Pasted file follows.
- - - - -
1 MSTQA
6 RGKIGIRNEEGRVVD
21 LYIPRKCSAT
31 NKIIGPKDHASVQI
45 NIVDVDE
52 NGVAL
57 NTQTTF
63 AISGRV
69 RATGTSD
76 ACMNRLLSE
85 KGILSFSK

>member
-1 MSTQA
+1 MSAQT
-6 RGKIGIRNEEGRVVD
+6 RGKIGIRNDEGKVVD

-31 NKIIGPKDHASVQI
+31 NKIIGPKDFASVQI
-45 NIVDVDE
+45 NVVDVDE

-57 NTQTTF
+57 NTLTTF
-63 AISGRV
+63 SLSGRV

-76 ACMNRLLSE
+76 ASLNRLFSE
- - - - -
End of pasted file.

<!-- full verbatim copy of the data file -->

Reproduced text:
1 MSTQA
6 RGKIGIRNEEGRVVD
21 LYIPRKCSAT
31 NKIIGPKDHASVQI
45 NIVDVDE
52 NGVAL
57 NTQTTF
63 AISGRV
69 RATGTSD
76 ACMNRLLSE
85 KGILSFSK

>member
-1 MSTQA
+1 MSAQT
-6 RGKIGIRNEEGRVVD
+6 RGKIGIRNDEGKVVD

-31 NKIIGPKDHASVQI
+31 NKIIGPKDFASVQI
-45 NIVDVDE
+45 NVVDVDE

-57 NTQTTF
+57 NTLTTF
-63 AISGRV
+63 SLSGRV

-76 ACMNRLLSE
+76 ASLNRLFSE